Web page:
Marine Ecology

China’s ocean waste surges 27% in 2018: ministry

BEIJING/SHANGHAI (Reuters) – China dumped a total of 200.7 million cubic meters of waste into its coastal waters in 2018, a 27% rise on the previous year and the highest level in at least a decade, the country’s environment ministry said on Tuesday. FILE PHOTO: Workers clear garbage at the bank of Yangtze River in…

For sea creatures, baseline shows disease as sentinel of change

As global warming increases disease, healthy corals, pictured here, are at greater risk for ecological impacts. Credit: Drew Harvell/Cornell University The health of Earth’s oceans is rapidly worsening, and newly published Cornell-led research has examined changes in reported diseases across undersea species at a global scale over a 44-year period. The findings, published Oct. 9…

Total immersion: re-imagining the ocean

Illustration by Antoine Dore Neptune’s Laboratory: Fantasy, Fear, and Science at Sea Antony Adler Harvard University Press (2019)Reef Life: An underwater memoir Callum Roberts Profile (2019)On a calm day, the ocean can resemble a vast mirror. Peering over the side of a boat, we might see ourselves reflected; what lies beneath is hidden.In Neptune’s Laboratory,…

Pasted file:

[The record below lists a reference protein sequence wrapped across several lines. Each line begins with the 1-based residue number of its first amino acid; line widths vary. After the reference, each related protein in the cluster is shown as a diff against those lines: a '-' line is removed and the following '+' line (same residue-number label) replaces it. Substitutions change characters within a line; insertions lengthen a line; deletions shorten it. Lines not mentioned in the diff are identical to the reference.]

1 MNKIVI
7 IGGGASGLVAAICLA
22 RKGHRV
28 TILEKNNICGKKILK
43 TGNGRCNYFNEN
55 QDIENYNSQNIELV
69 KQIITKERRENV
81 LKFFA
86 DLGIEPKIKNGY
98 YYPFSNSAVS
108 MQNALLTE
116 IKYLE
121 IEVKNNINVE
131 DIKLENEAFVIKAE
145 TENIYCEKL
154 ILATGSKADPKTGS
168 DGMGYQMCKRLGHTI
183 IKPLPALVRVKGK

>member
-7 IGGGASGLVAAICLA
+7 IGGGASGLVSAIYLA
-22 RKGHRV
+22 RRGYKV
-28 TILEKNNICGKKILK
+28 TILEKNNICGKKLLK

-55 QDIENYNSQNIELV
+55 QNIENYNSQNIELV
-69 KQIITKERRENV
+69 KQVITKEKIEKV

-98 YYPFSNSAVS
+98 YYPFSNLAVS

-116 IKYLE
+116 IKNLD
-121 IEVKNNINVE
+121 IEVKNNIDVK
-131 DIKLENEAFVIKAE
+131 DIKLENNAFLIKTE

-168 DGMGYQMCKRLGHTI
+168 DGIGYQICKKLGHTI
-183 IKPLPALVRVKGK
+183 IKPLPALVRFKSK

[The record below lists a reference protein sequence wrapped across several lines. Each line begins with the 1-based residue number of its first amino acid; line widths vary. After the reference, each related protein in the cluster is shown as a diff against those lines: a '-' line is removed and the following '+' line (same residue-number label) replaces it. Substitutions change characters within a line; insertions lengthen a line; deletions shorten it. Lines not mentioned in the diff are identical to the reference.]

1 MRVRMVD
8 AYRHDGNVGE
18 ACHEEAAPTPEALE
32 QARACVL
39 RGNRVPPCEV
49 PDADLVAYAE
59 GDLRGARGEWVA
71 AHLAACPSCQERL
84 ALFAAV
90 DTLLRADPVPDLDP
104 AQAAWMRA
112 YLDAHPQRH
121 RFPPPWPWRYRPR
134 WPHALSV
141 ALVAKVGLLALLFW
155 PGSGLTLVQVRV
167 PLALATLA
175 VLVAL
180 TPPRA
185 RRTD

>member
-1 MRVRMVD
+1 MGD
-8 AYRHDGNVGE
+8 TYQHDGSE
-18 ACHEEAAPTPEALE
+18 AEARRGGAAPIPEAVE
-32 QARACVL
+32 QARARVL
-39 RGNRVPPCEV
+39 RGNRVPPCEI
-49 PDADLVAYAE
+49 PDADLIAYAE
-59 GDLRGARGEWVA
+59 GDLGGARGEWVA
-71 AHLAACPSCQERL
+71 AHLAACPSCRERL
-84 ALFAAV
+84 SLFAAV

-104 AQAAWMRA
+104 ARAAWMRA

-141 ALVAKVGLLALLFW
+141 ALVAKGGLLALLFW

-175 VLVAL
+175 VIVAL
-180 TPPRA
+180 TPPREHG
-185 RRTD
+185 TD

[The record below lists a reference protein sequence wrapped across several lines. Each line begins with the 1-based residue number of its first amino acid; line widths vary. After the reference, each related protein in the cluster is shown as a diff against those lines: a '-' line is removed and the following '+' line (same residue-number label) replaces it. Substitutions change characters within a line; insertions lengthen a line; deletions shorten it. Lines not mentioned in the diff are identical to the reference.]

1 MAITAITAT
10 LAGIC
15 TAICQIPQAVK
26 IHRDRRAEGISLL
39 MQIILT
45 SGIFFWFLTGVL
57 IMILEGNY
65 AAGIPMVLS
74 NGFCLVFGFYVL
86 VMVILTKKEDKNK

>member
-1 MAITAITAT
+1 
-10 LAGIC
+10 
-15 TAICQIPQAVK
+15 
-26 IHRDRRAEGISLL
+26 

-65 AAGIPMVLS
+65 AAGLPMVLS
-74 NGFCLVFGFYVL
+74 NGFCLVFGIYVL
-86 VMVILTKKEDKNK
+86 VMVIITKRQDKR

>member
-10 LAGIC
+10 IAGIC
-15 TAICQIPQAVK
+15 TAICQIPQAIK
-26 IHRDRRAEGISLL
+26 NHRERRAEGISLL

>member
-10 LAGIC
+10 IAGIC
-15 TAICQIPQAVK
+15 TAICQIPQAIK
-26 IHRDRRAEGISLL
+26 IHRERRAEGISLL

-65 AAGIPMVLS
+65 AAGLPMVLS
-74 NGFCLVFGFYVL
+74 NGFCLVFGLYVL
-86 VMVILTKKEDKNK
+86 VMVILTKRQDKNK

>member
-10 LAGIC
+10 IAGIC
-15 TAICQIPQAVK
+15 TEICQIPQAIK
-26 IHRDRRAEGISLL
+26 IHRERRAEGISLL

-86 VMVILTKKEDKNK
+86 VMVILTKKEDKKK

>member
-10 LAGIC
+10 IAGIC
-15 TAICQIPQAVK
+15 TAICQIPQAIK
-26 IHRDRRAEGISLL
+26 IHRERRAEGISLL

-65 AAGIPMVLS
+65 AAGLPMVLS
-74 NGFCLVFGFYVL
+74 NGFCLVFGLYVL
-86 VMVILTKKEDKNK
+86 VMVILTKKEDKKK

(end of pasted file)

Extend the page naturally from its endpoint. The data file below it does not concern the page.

U.N. confirms the ocean is screwed

The ocean isn’t alright. The seas, which hold some 332,519,000 cubic miles of water, are warming, rising, acidifying, and losing oxygen. And a new comprehensive U.N. climate special report, released Wednesday, presents an encyclopedic review of how Earth’s oceans and ice sheets have been altered as the world relentlessly warms.  Over 100 scientists from 36…

New deep-water coral discovered

Pax, Latin for ‘peace’ made its way into the scientific name of a new coral discovered off Pacific Panama and described in the journal Bulletin of Marine Science. According to researchers at the Smithsonian Tropical Research Institute (STRI), the Centro de Investigacion en Ciencias del Mar y Limnologia at the University of Costa Rica (CIMAR)…

How do you weigh a massive whale?

Dead whales, stranded and decaying on beaches, can sometimes be weighed. But weighing a live whale is nearly impossible. Until now.  Marine scientists have developed an innovative way to accurately estimate the heft of free-living whales by using drones to capture aerial footage of cetacean bodies. Scientists published the research Wednesday in the journal Methods…